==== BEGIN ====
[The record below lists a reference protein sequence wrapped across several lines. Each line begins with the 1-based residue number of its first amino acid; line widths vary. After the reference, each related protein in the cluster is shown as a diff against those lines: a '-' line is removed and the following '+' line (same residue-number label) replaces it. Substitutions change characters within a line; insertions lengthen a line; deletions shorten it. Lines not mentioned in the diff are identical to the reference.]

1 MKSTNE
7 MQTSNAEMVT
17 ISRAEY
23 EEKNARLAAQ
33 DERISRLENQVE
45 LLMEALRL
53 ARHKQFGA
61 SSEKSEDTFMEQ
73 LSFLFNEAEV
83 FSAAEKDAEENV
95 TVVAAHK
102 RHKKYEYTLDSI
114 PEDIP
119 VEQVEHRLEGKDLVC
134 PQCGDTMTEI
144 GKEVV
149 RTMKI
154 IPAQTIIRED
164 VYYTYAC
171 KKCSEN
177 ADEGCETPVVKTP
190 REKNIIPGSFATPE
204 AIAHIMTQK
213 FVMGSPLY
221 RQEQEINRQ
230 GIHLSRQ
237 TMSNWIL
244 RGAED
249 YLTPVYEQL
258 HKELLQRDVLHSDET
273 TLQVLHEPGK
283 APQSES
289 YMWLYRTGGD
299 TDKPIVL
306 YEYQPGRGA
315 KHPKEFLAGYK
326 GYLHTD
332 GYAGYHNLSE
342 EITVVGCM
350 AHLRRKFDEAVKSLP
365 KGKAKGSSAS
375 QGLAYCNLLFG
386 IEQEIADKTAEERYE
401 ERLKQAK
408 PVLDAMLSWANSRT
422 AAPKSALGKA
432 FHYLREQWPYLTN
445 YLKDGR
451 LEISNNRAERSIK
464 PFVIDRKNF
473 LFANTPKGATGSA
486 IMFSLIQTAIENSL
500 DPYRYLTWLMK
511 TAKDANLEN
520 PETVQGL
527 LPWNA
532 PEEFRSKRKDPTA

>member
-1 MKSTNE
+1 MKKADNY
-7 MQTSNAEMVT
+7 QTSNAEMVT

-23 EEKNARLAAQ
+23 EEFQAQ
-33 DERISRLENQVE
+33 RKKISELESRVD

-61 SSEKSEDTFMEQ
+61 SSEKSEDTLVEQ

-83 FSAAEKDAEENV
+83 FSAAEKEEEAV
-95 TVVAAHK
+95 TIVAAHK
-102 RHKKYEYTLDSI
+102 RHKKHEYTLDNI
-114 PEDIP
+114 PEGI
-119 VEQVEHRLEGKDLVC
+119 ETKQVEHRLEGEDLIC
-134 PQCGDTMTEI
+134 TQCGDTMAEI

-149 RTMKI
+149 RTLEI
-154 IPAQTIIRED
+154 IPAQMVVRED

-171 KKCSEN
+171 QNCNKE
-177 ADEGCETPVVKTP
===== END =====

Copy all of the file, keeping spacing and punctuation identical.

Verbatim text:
[The record below lists a reference protein sequence wrapped across several lines. Each line begins with the 1-based residue number of its first amino acid; line widths vary. After the reference, each related protein in the cluster is shown as a diff against those lines: a '-' line is removed and the following '+' line (same residue-number label) replaces it. Substitutions change characters within a line; insertions lengthen a line; deletions shorten it. Lines not mentioned in the diff are identical to the reference.]

1 MKSTNE
7 MQTSNAEMVT
17 ISRAEY
23 EEKNARLAAQ
33 DERISRLENQVE
45 LLMEALRL
53 ARHKQFGA
61 SSEKSEDTFMEQ
73 LSFLFNEAEV
83 FSAAEKDAEENV
95 TVVAAHK
102 RHKKYEYTLDSI
114 PEDIP
119 VEQVEHRLEGKDLVC
134 PQCGDTMTEI
144 GKEVV
149 RTMKI
154 IPAQTIIRED
164 VYYTYAC
171 KKCSEN
177 ADEGCETPVVKTP
190 REKNIIPGSFATPE
204 AIAHIMTQK
213 FVMGSPLY
221 RQEQEINRQ
230 GIHLSRQ
237 TMSNWIL
244 RGAED
249 YLTPVYEQL
258 HKELLQRDVLHSDET
273 TLQVLHEPGK
283 APQSES
289 YMWLYRTGGD
299 TDKPIVL
306 YEYQPGRGA
315 KHPKEFLAGYK
326 GYLHTD
332 GYAGYHNLSE
342 EITVVGCM
350 AHLRRKFDEAVKSLP
365 KGKAKGSSAS
375 QGLAYCNLLFG
386 IEQEIADKTAEERYE
401 ERLKQAK
408 PVLDAMLSWANSRT
422 AAPKSALGKA
432 FHYLREQWPYLTN
445 YLKDGR
451 LEISNNRAERSIK
464 PFVIDRKNF
473 LFANTPKGATGSA
486 IMFSLIQTAIENSL
500 DPYRYLTWLMK
511 TAKDANLEN
520 PETVQGL
527 LPWNA
532 PEEFRSKRKDPTA

>member
-1 MKSTNE
+1 MKKADNY
-7 MQTSNAEMVT
+7 QTSNAEMVT

-23 EEKNARLAAQ
+23 EEFQAQ
-33 DERISRLENQVE
+33 RKKISELESRVD

-61 SSEKSEDTFMEQ
+61 SSEKSEDTLVEQ

-83 FSAAEKDAEENV
+83 FSAAEKEEEAV
-95 TVVAAHK
+95 TIVAAHK
-102 RHKKYEYTLDSI
+102 RHKKHEYTLDNI
-114 PEDIP
+114 PEGI
-119 VEQVEHRLEGKDLVC
+119 ETKQVEHRLEGEDLIC
-134 PQCGDTMTEI
+134 TQCGDTMAEI

-149 RTMKI
+149 RTLEI
-154 IPAQTIIRED
+154 IPAQMVVRED

-171 KKCSEN
+171 QNCNKE
-177 ADEGCETPVVKTP